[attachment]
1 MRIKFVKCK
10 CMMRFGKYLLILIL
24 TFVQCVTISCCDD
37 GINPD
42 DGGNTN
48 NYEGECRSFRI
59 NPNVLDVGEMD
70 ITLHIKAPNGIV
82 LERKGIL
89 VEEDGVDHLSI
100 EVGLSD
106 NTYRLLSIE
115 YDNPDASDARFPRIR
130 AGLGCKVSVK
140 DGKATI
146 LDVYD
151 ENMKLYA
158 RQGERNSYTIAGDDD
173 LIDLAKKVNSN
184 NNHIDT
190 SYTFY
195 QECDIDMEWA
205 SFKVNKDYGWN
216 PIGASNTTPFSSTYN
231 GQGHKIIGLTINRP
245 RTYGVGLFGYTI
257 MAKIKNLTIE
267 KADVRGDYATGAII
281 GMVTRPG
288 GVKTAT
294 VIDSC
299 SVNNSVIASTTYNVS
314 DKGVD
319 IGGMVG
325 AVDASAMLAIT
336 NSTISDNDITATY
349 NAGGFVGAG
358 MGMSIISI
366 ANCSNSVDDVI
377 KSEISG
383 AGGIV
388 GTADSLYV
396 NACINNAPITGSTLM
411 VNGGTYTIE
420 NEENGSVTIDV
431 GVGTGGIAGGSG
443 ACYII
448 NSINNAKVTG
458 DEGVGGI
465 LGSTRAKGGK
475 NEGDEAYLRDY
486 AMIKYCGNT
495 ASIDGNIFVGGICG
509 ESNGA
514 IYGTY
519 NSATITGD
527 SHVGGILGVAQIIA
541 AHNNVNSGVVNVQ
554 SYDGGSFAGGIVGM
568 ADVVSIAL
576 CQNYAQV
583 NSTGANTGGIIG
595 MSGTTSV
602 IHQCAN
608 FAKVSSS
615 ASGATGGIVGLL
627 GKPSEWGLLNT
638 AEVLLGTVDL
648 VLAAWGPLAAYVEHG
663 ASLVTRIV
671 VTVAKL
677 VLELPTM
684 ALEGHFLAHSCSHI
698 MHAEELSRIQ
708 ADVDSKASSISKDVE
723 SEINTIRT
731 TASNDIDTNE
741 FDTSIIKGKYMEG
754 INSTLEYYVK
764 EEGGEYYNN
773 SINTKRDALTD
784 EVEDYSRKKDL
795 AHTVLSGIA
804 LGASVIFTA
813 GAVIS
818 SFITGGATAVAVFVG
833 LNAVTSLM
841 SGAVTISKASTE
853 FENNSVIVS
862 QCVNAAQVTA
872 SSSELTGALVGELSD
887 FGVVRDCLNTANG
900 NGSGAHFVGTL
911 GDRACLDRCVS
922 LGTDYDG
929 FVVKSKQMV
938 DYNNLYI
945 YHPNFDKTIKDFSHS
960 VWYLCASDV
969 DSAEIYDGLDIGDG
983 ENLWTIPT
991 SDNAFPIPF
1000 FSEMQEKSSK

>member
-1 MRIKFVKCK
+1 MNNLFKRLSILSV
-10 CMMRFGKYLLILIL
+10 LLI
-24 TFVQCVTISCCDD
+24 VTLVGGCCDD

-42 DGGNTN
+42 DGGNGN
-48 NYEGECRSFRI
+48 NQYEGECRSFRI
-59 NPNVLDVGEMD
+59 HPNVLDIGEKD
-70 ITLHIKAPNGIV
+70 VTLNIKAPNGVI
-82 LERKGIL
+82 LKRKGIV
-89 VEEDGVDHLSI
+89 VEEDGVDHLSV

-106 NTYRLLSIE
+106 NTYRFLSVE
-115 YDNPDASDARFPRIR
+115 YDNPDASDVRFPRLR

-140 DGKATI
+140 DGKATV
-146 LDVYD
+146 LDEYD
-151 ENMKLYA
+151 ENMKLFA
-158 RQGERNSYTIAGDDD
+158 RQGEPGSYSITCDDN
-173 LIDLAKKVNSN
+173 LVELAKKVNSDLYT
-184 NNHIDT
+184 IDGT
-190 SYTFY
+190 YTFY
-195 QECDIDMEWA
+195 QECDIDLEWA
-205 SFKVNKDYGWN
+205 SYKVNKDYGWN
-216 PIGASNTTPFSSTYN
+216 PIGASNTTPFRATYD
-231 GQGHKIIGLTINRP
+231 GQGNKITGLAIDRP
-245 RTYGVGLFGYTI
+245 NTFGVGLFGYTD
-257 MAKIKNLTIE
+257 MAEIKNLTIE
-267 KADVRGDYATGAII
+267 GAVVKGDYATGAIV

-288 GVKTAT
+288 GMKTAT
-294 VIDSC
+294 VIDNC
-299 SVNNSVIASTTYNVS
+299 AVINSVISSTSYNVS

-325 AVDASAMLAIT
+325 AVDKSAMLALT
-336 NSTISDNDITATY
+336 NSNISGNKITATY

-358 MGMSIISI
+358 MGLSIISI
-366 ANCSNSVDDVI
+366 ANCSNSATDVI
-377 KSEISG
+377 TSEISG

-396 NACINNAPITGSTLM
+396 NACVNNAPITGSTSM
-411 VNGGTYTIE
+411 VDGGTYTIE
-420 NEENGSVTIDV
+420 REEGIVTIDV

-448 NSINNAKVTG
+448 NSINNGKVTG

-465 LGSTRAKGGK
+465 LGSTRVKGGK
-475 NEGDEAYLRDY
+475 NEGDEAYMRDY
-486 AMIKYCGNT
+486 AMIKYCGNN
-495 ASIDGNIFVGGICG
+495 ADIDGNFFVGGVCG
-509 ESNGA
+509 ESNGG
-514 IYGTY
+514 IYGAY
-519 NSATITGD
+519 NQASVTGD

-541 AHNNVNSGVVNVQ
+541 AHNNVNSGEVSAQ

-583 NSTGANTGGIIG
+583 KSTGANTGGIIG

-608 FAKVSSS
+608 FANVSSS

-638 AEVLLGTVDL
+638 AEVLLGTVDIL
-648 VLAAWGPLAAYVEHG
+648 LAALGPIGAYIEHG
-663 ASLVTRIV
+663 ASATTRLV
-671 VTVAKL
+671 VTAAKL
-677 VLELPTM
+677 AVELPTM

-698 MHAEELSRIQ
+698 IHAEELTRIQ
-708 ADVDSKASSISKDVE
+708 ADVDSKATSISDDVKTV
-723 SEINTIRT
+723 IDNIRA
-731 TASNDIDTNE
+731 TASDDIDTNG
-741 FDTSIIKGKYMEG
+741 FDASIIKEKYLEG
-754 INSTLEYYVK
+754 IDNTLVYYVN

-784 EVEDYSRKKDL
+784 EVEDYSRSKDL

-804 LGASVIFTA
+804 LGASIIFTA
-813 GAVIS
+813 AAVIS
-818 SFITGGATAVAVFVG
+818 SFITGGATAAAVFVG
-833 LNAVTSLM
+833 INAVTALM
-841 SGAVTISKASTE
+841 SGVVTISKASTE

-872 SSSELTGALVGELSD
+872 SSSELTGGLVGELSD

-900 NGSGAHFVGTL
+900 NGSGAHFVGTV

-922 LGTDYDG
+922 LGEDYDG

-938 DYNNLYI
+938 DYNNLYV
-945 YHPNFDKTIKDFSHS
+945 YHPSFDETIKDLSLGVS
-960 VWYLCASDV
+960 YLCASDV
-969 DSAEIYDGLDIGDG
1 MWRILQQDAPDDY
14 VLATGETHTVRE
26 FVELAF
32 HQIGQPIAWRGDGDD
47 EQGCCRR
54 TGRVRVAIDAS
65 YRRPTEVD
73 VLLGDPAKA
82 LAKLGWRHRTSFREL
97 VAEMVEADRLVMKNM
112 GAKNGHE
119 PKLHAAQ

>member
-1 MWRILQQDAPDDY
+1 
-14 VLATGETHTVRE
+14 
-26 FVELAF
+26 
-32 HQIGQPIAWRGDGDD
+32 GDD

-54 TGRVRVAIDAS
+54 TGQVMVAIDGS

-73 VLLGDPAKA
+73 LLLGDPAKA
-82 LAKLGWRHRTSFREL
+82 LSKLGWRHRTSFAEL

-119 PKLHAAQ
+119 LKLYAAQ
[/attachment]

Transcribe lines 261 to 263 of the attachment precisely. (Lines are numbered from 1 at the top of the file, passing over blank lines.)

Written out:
-14 VLATGETHTVRE
+14 
-26 FVELAF